Fed up with being viewed as an environmental despoiler and everyone’s punching bag, Scott had already begun questioning how he might turn around Walmart’s image, if not the corporation itself. In 2004, he connected with Jib Ellison, a former river guide who had recently set up a small consulting firm, Blu Skye Sustainability, in Sonoma County, California. “When I first met Lee, the guy was just getting pummeled,” Ellison told me. “I mean, the world was really turning upside down for him!”
After a discreet courtship, Ellison managed to break through the “Bentonville bubble,” as he calls it, and convince Scott that it was not enough to “limit Walmart’s exposure” to environmental criticism. He also had “an opportunity to use sustainability to ‘do well by doing good.’” According to Edward Humes, the author of Force of Nature: The Unlikely Story of Walmart’s Green Revolution, Ellison insisted “that inefficiency and waste were omnipresent, even in a notoriously stingy company like Walmart, with the waste not only damaging the environment, but damaging the company’s bottom line as well.” Identify and cut out the waste in areas like packaging, shipping, and energy use, Ellison said, and Scott would solve his company’s image problem and make a better return on investment.
It was a beguiling dream, so much so that Ellison persuaded Scott to make tiny Blu Skye a Walmart consultant, a decision that helped send the massive company off on an environmental odyssey and won Ellison the handle of “CEO whisperer.” Soon, Scott was inviting the longtime banes of Walmart’s existence—nongovernmental organizations like the Rocky Mountain Institute and the Environmental Defense Fund—to Bentonville for discussions with his executives.
In the company’s corporate narrative, October 24, 2005, is spoken of as “a defining day in the history of Walmart.” This was the day Lee Scott gave his “Twenty First Century Leadership” speech, broadcast via video to all Walmart stores and suppliers. In the same way Chinese Communist cadres quote from the revolutionary scripture of their Big Leader’s collected works, Scott began by citing Walmart’s founder. “Sam Walton’s dream to serve the underserved changed the world,” he said. “We didn’t get where we are today by being like everyone else and driving the middle of the road. We became Walmart by being different, radically different.”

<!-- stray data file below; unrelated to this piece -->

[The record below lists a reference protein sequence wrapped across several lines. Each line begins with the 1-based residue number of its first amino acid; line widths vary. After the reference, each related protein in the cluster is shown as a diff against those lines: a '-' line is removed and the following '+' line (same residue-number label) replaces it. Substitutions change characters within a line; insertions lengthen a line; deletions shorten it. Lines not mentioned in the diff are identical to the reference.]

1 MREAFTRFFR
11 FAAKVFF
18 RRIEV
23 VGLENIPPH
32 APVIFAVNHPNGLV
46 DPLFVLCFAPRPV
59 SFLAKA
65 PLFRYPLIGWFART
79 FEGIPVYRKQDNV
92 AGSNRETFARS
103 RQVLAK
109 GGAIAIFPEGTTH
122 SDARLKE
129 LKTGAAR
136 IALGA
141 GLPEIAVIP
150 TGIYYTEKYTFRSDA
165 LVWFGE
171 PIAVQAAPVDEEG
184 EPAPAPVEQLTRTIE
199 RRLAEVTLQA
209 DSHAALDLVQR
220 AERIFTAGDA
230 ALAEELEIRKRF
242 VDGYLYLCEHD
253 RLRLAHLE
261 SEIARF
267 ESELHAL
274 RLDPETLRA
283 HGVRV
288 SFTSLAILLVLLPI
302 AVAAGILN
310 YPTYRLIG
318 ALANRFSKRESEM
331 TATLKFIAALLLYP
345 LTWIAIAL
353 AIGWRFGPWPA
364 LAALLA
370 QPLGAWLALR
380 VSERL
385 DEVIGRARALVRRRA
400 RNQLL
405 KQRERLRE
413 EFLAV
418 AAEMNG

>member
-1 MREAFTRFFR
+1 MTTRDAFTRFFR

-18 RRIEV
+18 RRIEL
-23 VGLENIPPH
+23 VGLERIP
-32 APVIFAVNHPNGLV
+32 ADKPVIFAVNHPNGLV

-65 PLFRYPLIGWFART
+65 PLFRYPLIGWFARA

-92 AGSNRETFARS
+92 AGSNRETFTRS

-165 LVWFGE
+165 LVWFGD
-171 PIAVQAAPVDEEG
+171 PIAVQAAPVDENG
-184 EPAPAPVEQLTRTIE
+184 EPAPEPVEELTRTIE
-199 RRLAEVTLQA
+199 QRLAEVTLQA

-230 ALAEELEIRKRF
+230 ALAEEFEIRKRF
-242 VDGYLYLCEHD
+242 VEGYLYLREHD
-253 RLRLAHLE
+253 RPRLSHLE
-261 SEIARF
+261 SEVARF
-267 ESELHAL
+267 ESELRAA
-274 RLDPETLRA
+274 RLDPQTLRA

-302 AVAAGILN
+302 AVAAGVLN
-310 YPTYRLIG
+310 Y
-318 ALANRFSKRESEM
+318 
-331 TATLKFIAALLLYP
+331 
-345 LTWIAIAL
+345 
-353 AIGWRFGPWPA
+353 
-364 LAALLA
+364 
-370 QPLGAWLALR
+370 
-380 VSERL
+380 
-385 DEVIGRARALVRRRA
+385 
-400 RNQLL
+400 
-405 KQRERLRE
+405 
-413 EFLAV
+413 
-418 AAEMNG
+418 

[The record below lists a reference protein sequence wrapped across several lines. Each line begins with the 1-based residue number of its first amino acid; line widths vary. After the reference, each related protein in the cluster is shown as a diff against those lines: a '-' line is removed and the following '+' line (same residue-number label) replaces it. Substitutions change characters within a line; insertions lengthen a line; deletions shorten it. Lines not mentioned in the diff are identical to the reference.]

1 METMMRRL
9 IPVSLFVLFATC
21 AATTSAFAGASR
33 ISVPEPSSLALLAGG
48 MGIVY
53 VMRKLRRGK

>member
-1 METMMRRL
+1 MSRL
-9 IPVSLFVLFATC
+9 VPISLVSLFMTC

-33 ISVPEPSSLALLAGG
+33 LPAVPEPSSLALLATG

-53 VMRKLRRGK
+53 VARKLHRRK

Scott acknowledged that the company was “in uncharted territory as a business,” but he said that “after a year of listening, the time has come to speak, to better define who we are in the world, and what leadership means for Walmart in the 21st century.” Then Scott got to the point. “Environmental loss threatens our health and the health of the natural systems we depend on,” he told his audience. “As one of the largest companies in the world, with an expanding global presence, environmental problems are our problems.”
Scott acknowledged that naysayers would “think that if a company addresses the environment, it will lose its shirt.” But, he countered, “I believe they are wrong. I believe, in fact, that being a good steward of the environment and in our communities, and being an efficient and profitable business, are not mutually exclusive. In fact, they are one and the same.”
Walmart was a company with a reputation for having already “gotten religion” through Sam Walton. But now, it seemed on the verge of being reborn in a different way. In the most practical language, Scott tersely laid out three long-term goals, which he described as “both ambitious and aspirational”:
1. To be supplied 100 percent by renewable energy.
2. To create zero waste.
3. To sell products that sustain our resources and environment.
“I’m not sure how to achieve them,” he admitted. “At least not yet.”
Scott left a stunned audience, but soon the company was examining every aspect of itself to find inefficiencies and waste. It condensed products like laundry detergent into small, more easily packed and shipped containers; retrofitted 7,000 big rigs with small auxiliary motors so that drivers would not run their engines just to cool their cabs while they slept; reduced the amount of cardboard and plastic used in packaging; and started buying directly from farmers to ensure cheaper, fresher, and more reliable organic lines of fresh food. The goal was to save money by becoming greener.